Maine Overtime Law

Maine Minimum Wage Law

Starting October 1, 2009, the minimum hourly wage is $7.50 per hour. If the highest federal minimum wage is increased in excess of the minimum wage in effect under Maine Law, the Maine minimum wage is increased to the same amount, effective on the same date as the increase in the federal minimum wage.

Maine Tip Credit Minimum Wage

An employer may consider tips as part of the wages of a service employee, but such a tip credit may not exceed 50% of the minimum hourly wage established in this section. An employer who elects to use the tip credit must inform the affected employee in advance and must be able to show that the employee receives at least the minimum hourly wage when direct wages and the tip credit are combined. Upon a satisfactory showing by the employee or the employee's representative that the actual tips received were less than the tip credit, the employer shall increase the direct wages by the difference.

The tips received by a service employee become the property of the employee and may not be shared with the employer. Service employees may volunteer to pool their tips to be split among other service employees or may volunteer to share a part of their tips with other employees who do not generally receive tips directly from customers. Tips that are automatically included in the customer's bill or that are charged to a credit card must be given to the service employee. A tip that is charged to a credit card must be paid by the employer to the employee by the next regular payday and may not be held while the employer is awaiting reimbursement from a credit card company.

Rest Breaks

In the absence of a collective bargaining agreement or other written employer-employee agreement providing otherwise, an employee, may be employed or permitted to work for no more than 6 consecutive hours at one time unless he is given the opportunity to take at least 30 consecutive minutes of rest time, except in cases of emergency in which there is danger to property, life, public safety or public health. This rest time may be used by the employee as a mealtime.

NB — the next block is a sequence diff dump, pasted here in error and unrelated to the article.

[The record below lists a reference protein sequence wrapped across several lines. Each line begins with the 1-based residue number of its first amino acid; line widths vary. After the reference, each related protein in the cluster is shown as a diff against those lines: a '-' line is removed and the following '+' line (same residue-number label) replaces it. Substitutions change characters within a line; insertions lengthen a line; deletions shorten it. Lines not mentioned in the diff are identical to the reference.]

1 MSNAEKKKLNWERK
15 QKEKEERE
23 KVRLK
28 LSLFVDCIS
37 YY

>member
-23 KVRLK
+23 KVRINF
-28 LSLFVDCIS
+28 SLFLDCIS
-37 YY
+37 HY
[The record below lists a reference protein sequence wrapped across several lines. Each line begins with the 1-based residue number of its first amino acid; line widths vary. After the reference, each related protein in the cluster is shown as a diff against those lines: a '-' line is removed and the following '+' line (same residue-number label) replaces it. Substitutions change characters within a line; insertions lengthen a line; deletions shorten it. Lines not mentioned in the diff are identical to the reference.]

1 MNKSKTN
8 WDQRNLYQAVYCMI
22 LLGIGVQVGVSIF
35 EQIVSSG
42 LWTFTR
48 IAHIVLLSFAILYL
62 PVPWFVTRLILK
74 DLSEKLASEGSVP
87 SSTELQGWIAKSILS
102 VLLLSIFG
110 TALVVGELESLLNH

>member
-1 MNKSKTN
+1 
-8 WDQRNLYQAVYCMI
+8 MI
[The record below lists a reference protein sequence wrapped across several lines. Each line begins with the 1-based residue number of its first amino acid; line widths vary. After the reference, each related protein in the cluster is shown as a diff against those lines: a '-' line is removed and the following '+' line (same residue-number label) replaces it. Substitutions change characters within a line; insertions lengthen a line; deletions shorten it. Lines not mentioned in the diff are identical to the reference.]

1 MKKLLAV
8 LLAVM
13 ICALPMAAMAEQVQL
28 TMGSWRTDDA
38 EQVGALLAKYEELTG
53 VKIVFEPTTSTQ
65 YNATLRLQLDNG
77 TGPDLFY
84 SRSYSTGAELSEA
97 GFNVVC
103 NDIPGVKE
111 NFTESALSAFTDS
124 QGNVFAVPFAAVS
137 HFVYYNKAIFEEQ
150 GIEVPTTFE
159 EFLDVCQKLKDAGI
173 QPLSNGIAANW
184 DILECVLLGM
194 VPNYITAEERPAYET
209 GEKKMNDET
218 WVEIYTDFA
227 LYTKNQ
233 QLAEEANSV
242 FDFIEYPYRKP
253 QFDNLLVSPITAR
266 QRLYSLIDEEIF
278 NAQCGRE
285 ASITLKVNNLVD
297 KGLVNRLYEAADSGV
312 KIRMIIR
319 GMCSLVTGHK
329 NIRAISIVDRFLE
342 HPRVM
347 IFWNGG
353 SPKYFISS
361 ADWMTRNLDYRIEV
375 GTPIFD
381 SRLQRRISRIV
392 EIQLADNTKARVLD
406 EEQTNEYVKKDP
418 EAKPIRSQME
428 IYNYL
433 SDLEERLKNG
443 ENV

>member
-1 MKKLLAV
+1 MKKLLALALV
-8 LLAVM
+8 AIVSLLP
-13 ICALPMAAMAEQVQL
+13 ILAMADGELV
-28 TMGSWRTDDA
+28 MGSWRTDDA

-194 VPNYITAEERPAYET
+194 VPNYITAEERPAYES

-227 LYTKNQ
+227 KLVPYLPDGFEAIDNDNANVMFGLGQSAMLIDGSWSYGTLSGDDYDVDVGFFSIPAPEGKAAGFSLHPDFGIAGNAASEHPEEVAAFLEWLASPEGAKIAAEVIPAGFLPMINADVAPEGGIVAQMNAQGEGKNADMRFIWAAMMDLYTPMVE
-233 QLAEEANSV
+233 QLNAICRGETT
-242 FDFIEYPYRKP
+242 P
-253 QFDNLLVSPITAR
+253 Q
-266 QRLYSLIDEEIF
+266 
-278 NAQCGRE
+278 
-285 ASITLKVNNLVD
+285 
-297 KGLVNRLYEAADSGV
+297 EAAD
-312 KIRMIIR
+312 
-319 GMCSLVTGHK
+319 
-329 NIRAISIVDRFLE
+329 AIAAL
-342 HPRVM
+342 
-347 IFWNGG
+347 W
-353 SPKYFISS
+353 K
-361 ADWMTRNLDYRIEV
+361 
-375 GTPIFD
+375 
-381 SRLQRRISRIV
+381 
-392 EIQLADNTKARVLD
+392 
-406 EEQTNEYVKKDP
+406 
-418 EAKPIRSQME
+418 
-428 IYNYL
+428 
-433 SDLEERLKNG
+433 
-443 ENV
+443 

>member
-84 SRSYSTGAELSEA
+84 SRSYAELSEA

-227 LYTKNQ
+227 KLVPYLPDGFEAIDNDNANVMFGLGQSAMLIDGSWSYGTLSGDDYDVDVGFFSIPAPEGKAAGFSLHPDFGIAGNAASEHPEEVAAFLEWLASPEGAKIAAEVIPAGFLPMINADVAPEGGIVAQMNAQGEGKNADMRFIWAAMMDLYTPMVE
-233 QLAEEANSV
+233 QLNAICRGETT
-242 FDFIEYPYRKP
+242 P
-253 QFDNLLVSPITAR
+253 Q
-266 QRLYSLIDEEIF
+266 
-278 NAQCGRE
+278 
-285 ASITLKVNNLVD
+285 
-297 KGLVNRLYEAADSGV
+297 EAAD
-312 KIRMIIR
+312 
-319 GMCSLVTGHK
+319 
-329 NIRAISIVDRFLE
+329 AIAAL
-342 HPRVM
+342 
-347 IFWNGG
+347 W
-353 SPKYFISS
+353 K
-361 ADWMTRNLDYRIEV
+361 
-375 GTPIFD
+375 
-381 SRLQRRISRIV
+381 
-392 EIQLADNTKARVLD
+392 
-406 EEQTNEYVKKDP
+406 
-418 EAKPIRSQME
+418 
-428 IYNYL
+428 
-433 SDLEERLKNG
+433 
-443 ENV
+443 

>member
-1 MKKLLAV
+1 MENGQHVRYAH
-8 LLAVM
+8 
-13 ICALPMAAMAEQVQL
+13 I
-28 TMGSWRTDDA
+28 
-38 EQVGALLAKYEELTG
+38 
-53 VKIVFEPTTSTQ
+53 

The rest breaks law does not apply to any place of employment where: (1) Fewer than 3 employees are on duty at any one time; and (2) The nature of the work done by the employees allows them frequent breaks during their work day.

Maine Overtime Law

Under Maine Overtime Law, an employer may not require an employee to work more than 40 hours in any one week unless 1 1/2 times the regular hourly rate is paid for all hours actually worked in excess of 40 hours in that week. The regular hourly rate includes all earnings, bonuses, commissions and other compensation that is paid or due based on actual work performed and does not include any sums excluded from the definition of "regular rate" under the Fair Labor Standards Act, 29 United States Code, Section 207(e). 

To learn more about Maine Wage and Hour Law and Maine Overtime Law visit the Maine Department of Labor at

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